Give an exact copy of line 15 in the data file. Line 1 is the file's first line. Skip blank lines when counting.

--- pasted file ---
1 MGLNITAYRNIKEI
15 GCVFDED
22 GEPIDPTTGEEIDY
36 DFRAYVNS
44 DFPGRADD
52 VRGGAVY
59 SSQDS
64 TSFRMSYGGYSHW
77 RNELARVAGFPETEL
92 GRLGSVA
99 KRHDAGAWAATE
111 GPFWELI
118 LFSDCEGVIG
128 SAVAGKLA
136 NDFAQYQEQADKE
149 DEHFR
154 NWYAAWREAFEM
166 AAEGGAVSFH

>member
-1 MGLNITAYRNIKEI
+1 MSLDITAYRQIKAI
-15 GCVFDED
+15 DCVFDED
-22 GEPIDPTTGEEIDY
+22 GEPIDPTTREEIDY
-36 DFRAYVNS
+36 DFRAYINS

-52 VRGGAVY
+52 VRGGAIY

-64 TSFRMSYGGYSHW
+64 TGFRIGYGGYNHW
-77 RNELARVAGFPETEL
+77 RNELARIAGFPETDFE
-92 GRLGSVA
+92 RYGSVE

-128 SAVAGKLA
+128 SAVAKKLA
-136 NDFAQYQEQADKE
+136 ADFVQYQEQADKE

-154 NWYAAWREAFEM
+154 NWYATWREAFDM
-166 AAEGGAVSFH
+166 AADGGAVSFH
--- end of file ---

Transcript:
136 NDFAQYQEQADKE